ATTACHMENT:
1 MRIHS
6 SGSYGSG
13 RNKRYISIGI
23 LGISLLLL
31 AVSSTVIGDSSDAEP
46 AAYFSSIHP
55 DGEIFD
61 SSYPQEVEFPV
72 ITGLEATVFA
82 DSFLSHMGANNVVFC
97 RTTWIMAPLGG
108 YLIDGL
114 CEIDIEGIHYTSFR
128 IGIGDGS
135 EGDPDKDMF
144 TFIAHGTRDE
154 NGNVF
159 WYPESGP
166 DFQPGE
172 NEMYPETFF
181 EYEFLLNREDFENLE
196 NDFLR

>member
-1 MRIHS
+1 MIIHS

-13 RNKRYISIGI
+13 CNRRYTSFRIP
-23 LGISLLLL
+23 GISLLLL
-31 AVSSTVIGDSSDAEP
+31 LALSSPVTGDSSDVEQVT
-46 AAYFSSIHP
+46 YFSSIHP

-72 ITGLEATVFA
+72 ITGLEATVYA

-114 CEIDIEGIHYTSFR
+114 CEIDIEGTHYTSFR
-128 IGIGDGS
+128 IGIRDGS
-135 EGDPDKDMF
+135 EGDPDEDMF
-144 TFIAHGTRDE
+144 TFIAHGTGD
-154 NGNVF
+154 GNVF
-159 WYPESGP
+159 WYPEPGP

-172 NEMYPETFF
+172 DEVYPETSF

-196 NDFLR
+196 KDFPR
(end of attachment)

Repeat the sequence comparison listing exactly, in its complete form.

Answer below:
1 MRIHS
6 SGSYGSG
13 RNKRYISIGI
23 LGISLLLL
31 AVSSTVIGDSSDAEP
46 AAYFSSIHP
55 DGEIFD
61 SSYPQEVEFPV
72 ITGLEATVFA
82 DSFLSHMGANNVVFC
97 RTTWIMAPLGG
108 YLIDGL
114 CEIDIEGIHYTSFR
128 IGIGDGS
135 EGDPDKDMF
144 TFIAHGTRDE
154 NGNVF
159 WYPESGP
166 DFQPGE
172 NEMYPETFF
181 EYEFLLNREDFENLE
196 NDFLR

>member
-1 MRIHS
+1 MIIHS

-13 RNKRYISIGI
+13 CNRRYTSFRIP
-23 LGISLLLL
+23 GISLLLL
-31 AVSSTVIGDSSDAEP
+31 LALSSPVTGDSSDVEQVT
-46 AAYFSSIHP
+46 YFSSIHP

-72 ITGLEATVFA
+72 ITGLEATVYA

-114 CEIDIEGIHYTSFR
+114 CEIDIEGTHYTSFR
-128 IGIGDGS
+128 IGIRDGS
-135 EGDPDKDMF
+135 EGDPDEDMF
-144 TFIAHGTRDE
+144 TFIAHGTGD
-154 NGNVF
+154 GNVF
-159 WYPESGP
+159 WYPEPGP

-172 NEMYPETFF
+172 DEVYPETSF

-196 NDFLR
+196 KDFPR